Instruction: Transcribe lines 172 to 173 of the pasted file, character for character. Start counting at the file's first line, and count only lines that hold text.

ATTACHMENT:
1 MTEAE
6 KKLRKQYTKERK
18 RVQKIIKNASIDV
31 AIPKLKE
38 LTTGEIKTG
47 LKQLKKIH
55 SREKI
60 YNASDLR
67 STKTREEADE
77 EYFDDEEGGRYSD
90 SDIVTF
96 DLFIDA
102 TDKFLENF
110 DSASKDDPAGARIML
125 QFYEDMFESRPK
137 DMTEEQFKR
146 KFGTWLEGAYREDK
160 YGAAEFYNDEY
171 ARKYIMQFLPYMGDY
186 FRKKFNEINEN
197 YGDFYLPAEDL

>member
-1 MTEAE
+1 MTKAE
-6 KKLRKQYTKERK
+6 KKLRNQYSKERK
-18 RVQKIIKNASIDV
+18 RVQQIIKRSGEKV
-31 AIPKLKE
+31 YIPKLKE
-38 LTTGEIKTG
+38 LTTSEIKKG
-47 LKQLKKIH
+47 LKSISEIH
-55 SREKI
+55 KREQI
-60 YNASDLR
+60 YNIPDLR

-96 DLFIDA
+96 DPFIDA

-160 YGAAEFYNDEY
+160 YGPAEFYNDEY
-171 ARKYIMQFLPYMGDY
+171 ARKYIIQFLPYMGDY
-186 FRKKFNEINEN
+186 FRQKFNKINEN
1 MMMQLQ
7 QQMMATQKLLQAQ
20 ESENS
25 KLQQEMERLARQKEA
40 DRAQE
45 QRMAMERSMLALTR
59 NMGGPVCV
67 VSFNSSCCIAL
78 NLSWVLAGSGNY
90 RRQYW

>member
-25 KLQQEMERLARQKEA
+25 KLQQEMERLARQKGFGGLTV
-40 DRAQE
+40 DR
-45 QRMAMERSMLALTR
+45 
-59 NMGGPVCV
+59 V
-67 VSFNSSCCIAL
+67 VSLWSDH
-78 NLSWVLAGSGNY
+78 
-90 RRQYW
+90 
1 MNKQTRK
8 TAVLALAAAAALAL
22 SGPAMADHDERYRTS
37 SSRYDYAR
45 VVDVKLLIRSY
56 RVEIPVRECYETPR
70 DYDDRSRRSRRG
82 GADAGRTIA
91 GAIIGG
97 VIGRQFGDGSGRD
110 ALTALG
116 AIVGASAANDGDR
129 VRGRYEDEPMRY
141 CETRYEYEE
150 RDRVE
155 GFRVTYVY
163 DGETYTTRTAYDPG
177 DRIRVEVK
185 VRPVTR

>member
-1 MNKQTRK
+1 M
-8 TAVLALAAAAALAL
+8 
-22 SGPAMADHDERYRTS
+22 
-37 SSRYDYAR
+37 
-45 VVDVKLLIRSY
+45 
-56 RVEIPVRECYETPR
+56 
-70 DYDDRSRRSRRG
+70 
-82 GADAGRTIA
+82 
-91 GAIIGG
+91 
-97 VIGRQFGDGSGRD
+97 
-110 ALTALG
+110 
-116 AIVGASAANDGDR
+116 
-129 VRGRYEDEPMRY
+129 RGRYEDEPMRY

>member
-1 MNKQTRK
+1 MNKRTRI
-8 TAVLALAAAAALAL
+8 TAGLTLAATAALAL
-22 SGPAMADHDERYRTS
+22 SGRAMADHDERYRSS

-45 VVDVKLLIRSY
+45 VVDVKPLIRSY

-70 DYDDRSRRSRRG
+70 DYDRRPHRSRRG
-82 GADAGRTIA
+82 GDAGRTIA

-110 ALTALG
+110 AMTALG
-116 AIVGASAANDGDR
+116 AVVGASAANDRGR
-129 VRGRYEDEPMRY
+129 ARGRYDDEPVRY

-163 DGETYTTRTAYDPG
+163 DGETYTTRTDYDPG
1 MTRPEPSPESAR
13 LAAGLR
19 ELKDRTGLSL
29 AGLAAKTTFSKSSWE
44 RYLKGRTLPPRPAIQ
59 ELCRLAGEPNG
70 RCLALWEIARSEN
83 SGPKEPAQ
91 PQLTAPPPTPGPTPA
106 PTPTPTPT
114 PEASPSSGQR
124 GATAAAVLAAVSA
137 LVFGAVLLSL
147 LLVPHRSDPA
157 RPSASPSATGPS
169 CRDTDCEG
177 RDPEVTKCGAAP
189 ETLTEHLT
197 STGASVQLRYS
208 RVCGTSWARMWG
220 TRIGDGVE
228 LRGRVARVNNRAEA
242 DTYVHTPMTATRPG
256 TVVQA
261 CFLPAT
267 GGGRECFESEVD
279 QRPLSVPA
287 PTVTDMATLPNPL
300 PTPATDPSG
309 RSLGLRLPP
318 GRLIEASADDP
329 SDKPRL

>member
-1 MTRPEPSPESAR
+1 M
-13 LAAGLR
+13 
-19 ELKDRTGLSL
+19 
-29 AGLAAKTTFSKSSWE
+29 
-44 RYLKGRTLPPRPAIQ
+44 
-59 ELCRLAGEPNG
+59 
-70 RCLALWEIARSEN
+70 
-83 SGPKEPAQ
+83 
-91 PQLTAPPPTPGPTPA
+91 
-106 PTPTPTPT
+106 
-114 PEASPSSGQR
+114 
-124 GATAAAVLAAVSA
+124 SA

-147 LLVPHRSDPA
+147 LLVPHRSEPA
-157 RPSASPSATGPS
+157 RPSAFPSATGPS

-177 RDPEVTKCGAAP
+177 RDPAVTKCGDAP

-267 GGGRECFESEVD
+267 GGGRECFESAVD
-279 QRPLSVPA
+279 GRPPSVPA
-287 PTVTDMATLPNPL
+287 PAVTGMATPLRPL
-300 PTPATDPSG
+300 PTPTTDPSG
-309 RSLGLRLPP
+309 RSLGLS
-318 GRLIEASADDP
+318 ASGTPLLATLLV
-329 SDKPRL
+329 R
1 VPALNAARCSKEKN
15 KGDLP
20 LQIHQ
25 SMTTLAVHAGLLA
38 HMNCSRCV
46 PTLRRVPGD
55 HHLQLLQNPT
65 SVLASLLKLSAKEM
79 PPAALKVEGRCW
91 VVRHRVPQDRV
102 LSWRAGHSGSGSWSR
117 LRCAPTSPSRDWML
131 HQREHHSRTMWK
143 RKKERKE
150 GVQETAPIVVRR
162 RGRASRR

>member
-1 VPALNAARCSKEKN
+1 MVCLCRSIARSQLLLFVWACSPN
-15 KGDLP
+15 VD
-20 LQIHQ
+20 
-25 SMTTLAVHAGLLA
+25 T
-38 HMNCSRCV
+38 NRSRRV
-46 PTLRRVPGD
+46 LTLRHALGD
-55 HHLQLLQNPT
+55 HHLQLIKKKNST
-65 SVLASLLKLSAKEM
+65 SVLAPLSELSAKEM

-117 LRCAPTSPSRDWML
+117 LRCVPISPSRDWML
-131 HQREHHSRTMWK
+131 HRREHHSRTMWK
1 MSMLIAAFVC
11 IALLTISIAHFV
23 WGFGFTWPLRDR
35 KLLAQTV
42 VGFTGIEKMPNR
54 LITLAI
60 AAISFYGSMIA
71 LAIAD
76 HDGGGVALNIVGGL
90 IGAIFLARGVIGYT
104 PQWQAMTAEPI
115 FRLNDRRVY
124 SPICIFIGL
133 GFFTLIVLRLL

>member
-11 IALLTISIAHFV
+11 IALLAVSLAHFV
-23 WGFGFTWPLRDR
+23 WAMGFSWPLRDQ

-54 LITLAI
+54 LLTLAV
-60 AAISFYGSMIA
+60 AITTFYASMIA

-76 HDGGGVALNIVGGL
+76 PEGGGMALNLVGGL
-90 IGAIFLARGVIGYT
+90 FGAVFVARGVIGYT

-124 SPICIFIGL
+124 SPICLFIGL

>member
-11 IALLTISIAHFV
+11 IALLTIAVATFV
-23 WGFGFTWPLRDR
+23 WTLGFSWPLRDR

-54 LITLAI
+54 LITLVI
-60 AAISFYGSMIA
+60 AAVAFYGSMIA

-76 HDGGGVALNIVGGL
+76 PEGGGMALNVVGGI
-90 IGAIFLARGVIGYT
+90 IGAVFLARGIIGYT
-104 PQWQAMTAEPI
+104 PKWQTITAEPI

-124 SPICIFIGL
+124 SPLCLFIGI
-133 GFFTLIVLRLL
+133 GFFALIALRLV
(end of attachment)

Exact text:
-1 MTRPEPSPESAR
+1 M